One of the biggest reasons why it’s important to file and pay your tax burden is because you will face consequences if you don’t. The first thing that will happen if you are late on paying or filing your taxes in Georgia is that your account will be subject to fees and penalties.

These fees and penalties will increase every month that you don’t pay off your tax burden in full, and you’ll also be charged interest as your debt accumulates. This interest will compound the longer you don’t pay off what you owe. Considering this, a small tax debt can quickly grow into a major bill if you continue to ignore it.

If you don’t respond to the financial fees and penalties, the state has the authority to use other collection efforts. For example, wage garnishment happens when the IRS or DOR orders your employer to withhold a percentage of your check and remit it directly to the tax agency. A tax lien gives the government a legal claim against your property, and a tax levy gives the GA DOR or IRS the authority to seize your property. The IRS can levy your bank account or take property you own to settle your debt.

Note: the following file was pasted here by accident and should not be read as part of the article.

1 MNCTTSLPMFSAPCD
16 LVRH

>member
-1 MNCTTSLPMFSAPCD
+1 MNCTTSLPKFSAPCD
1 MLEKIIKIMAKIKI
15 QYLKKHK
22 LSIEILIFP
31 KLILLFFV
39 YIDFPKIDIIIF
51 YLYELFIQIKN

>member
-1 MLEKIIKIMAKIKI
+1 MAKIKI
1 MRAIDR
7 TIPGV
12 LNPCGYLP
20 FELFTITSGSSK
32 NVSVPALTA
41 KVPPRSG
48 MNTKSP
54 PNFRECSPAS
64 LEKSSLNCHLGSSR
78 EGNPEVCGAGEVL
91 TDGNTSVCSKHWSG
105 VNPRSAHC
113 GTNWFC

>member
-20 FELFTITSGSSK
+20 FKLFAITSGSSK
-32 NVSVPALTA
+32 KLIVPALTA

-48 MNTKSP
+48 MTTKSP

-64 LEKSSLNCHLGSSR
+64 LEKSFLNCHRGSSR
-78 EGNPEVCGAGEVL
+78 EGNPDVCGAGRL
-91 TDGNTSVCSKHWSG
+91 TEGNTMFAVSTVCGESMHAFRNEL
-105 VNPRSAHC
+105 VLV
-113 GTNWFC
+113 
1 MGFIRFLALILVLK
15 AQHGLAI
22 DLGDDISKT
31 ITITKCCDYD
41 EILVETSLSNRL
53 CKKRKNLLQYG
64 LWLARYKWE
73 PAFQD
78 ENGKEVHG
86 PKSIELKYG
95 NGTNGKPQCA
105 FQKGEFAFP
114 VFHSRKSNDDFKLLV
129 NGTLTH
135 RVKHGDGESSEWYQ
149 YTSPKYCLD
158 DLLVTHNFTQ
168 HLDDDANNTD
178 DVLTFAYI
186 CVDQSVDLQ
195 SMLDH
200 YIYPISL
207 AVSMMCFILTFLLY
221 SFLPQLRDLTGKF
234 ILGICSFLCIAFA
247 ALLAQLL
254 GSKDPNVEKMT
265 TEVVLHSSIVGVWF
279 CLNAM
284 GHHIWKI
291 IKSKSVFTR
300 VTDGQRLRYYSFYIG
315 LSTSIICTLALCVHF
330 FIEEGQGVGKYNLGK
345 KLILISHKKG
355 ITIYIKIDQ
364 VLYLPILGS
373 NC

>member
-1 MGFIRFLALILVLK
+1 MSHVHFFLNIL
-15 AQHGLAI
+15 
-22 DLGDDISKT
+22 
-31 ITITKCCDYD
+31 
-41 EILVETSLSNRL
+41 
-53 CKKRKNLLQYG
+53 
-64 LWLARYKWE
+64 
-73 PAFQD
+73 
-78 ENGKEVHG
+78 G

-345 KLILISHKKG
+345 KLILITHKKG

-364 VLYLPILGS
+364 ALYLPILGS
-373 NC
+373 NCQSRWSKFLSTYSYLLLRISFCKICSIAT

Understanding Georgia State Taxes

Everyone who earns an income in Georgia must file state income taxes every year. The amount of taxes you owe will hinge on your federal adjusted gross income and the adjustments available to you. Thankfully, everything you need to file your state taxes will be available on your federal tax returns, your W-2 or 1099 papers, and your social security card.

Once you submit your information to the Georgia State tax agency, you’ll either be issued a refund or asked to pay a sum to the tax agency. If you need any help filing or figuring out your next steps, it might be best to consult with a tax resolution firm for more help.

Types of State Taxes in Georgia

State and federal income taxes are the most common taxes that citizens need to deal with, but you may have other tax concerns and obligations based on your circumstances.

Georgia’s income tax rates range from 1% to 5.75%. Another common type of tax in Georgia is the sales tax, which is charged at 4%. The maximum local sales tax is set at 5%. The average county in Georgia has a combined state and local sales tax rate of 7.4%.